Texas is being sued for an abortion law that puts 'bounties' on people who help patients
via Lorie Shaull

A new provision that passed the Texas State Legislature spring is one of the most aggressive anti-abortion laws in recent history. The provision, which takes effect on September 1, allows just about anyone in the U.S. to sue anyone who helps a woman get an abortion after a doctor detects a fetal heartbeat, usually about six weeks into the pregnancy.

Those who are successful in court will be awarded at least $10,000 from the state.

That means that just about anyone involved in the procedure can face legal consequences. The doctor, parent who gave permission, the abortion clinic, a friend who gave a ride, or the person who paid for the procedure could all be sued for participating.

The only person that can't be sued for the procedure is the patient.


"The state has put a bounty on the head of any person or entity who so much as gives a patient money for an abortion after six weeks of pregnancy, before most people know they are pregnant," Nancy Northup, president of the Center for Reproductive Rights, said in a statement. "Worse, it will intimidate loved ones from providing support for fear of being sued."

Suits can be brought up by just about anyone whether it's an anti-abortion activist on the other side of the country or a disapproving parent. The law is especially out-of-the-box because instead of allowing the state to police illegal abortions it deputizes and awards the average citizen to be the enforcer.

"Our creator endowed us with the right to life and yet millions of children lose their right to life every year because of abortion," Texas Republican Governor Greg Abbott said when he signed the legislation at a closed-door ceremony in May. "In Texas, we work to save those lives. That's exactly what the Texas Legislature did this session."

The law is also under scrutiny because it deems any abortion that happens after a fetal heartbeat can be heard is determined to be illegal. That's in sharp contrast to federal protections that currently allow abortion to take place until the fetus is able to survive out of the womb, which is at about 23 to 24 weeks.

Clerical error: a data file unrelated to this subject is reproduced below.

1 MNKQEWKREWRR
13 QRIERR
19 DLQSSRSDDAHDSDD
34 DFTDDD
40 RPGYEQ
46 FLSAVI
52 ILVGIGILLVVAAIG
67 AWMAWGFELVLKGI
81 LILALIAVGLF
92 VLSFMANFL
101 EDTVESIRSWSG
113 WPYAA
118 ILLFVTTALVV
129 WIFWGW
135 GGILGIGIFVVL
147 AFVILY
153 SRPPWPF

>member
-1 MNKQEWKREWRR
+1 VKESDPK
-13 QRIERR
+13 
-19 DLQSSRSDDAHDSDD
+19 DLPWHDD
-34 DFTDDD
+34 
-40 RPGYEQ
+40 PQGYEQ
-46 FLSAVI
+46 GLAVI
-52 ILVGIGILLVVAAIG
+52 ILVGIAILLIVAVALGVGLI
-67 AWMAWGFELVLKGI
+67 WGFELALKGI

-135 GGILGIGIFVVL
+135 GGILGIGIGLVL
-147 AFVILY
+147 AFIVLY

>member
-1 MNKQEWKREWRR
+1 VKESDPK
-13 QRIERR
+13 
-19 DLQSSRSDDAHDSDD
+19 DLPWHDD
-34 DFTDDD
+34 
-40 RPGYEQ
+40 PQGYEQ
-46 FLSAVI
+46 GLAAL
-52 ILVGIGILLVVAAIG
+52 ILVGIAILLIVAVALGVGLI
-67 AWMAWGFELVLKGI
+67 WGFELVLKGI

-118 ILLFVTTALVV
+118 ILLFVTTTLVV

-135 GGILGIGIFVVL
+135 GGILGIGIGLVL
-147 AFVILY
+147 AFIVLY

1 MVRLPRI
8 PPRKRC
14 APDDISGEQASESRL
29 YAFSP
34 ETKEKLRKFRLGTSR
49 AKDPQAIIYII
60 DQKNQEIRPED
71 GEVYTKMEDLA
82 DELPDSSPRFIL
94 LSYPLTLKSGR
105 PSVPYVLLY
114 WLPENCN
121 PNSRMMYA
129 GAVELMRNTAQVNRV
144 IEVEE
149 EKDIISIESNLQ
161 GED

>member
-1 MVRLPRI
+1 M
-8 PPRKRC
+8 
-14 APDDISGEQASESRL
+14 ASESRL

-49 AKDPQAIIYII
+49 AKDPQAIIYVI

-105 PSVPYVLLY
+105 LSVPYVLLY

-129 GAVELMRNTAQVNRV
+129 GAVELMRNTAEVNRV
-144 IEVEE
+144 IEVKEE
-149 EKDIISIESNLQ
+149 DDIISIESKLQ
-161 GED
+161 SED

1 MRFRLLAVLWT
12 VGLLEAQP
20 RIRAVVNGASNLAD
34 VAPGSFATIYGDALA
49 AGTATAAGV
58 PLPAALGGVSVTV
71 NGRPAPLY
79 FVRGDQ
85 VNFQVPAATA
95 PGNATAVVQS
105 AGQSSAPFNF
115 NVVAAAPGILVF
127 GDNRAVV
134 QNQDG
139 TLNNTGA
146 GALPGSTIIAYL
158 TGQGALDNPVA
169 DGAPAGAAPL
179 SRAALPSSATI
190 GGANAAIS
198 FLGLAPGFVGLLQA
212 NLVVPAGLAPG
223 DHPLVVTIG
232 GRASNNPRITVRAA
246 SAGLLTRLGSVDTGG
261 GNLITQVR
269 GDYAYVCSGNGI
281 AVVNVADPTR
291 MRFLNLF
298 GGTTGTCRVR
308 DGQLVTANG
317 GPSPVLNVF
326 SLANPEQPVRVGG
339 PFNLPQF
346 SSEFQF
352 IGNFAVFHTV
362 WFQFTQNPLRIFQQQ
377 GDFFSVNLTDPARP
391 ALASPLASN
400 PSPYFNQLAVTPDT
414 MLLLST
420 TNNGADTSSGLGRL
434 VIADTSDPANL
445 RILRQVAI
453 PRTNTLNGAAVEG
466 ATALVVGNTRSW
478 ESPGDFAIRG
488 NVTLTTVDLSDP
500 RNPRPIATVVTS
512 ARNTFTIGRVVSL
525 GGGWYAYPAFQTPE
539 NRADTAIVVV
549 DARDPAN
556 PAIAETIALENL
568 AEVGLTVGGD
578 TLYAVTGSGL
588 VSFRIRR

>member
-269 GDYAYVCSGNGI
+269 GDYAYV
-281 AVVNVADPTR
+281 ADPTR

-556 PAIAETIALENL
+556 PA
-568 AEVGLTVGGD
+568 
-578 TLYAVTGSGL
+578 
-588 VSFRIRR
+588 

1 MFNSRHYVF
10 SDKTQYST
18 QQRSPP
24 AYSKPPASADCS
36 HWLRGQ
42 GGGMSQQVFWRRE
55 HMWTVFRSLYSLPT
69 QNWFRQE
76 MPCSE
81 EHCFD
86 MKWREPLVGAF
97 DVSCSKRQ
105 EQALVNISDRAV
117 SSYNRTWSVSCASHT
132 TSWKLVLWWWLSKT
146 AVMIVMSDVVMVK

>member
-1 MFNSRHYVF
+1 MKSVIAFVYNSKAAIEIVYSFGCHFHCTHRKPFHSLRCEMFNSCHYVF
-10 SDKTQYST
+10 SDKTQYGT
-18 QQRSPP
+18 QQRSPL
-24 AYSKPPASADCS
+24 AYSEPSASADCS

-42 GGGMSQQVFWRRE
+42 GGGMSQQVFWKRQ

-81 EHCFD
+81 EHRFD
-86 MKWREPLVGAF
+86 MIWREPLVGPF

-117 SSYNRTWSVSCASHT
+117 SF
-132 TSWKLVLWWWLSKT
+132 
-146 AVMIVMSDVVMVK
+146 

Six-week bans have been passed in other states but they've all been blocked as they make their way through the court system.

"It's completely inverting the legal system," Stephen Vladeck, a constitutional law professor at the University of Texas at Austin, told The New York Times. "It says the state is not going to be the one to enforce this law. Your neighbors are."

Abortion rights advocates and providers filed a lawsuit in Texas on Tuesday to block the law. The large group of plaintiffs includes the Center for Reproductive Rights, Planned Parenthood Federation of America, the American Civil Liberties Union, the ACLU of Texas, and multiple Texas abortion providers.

The ACLU says that the law encourages "bounty hunters" to enforce the law.

"SB 8 would allow anyone — including anti-abortion activists who have no connection to the patient to act as bounty hunters — to take doctors, health centers, and anyone who helps another person accesses abortion to court to collect at least $10,000 for each abortion if they win," the organization said in a statement.

The lawsuit comes weeks after the Supreme Court announced it would consider the legality of Mississippi's ban on most abortions after 15 weeks of pregnancy. Some abortion advocates believe that this is a signal the conservative bench is eyeing to overturn Rowe v. Wade.

Joy

Man uses TikTok to offer 'dinner with dad' to any kid that needs one, even adult ones

Summer Clayton is the father of 2.4 million kids and he couldn’t be more proud.

Come for the food, stay for the wholesomeness.

Summer Clayton is the father of 2.4 million kids and he couldn’t be more proud. His TikTok channel is dedicated to giving people intimate conversations they might long to have with their own father, but can’t. The most popular is his “Dinner With Dad” segment.

The concept is simple: Clayton, aka Dad, always sets down two plates of food. He always tells you what’s for dinner. He always blesses the food. He always checks in with how you’re doing.

I stress the stability here, because as someone who grew up with a less-than-stable relationship with their parents, it stood out immediately. I found myself breathing a sigh of relief at Clayton’s consistency. I also noticed the immediate emotional connection created just by being asked, “How was your day?” According to relationship coach and couples counselor Don Olund, these two elements—stability and connection—are fundamental cravings that children have of their parents. Perhaps we never really stop needing it from them.


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Photo by Jonathan Borba on Unsplash

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